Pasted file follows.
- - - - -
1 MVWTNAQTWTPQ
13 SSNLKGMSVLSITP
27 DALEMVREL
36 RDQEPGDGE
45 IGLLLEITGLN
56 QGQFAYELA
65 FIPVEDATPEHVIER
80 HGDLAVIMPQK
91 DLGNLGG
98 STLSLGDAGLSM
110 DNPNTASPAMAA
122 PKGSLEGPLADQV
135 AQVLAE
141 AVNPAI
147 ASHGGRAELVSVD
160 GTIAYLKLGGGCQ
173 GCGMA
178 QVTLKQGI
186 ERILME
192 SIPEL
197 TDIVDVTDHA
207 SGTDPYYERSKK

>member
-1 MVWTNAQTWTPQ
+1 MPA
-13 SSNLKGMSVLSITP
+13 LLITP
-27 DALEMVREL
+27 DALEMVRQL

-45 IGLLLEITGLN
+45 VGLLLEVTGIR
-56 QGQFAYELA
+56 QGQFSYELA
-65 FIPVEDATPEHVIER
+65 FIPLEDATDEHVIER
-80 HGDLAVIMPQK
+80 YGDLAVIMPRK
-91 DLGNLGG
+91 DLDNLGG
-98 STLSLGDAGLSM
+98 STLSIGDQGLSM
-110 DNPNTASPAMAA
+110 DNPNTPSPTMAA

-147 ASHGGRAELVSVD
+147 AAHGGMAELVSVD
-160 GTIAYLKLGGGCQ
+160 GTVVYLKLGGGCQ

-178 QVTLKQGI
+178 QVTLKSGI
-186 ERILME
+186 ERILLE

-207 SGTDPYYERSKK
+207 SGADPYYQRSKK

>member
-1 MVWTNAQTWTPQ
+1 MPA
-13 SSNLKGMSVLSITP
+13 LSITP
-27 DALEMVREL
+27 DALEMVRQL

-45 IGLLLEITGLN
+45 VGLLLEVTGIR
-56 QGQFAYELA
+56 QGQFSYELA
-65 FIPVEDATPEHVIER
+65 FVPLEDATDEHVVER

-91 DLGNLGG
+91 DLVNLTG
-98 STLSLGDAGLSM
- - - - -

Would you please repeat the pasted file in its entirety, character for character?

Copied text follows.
1 MVWTNAQTWTPQ
13 SSNLKGMSVLSITP
27 DALEMVREL
36 RDQEPGDGE
45 IGLLLEITGLN
56 QGQFAYELA
65 FIPVEDATPEHVIER
80 HGDLAVIMPQK
91 DLGNLGG
98 STLSLGDAGLSM
110 DNPNTASPAMAA
122 PKGSLEGPLADQV
135 AQVLAE
141 AVNPAI
147 ASHGGRAELVSVD
160 GTIAYLKLGGGCQ
173 GCGMA
178 QVTLKQGI
186 ERILME
192 SIPEL
197 TDIVDVTDHA
207 SGTDPYYERSKK

>member
-1 MVWTNAQTWTPQ
+1 MPA
-13 SSNLKGMSVLSITP
+13 LLITP
-27 DALEMVREL
+27 DALEMVRQL

-45 IGLLLEITGLN
+45 VGLLLEVTGIR
-56 QGQFAYELA
+56 QGQFSYELA
-65 FIPVEDATPEHVIER
+65 FIPLEDATDEHVIER
-80 HGDLAVIMPQK
+80 YGDLAVIMPRK
-91 DLGNLGG
+91 DLDNLGG
-98 STLSLGDAGLSM
+98 STLSIGDQGLSM
-110 DNPNTASPAMAA
+110 DNPNTPSPTMAA

-147 ASHGGRAELVSVD
+147 AAHGGMAELVSVD
-160 GTIAYLKLGGGCQ
+160 GTVVYLKLGGGCQ

-178 QVTLKQGI
+178 QVTLKSGI
-186 ERILME
+186 ERILLE

-207 SGTDPYYERSKK
+207 SGADPYYQRSKK

>member
-1 MVWTNAQTWTPQ
+1 MPA
-13 SSNLKGMSVLSITP
+13 LSITP
-27 DALEMVREL
+27 DALEMVRQL

-45 IGLLLEITGLN
+45 VGLLLEVTGIR
-56 QGQFAYELA
+56 QGQFSYELA
-65 FIPVEDATPEHVIER
+65 FVPLEDATDEHVVER

-91 DLGNLGG
+91 DLVNLTG
-98 STLSLGDAGLSM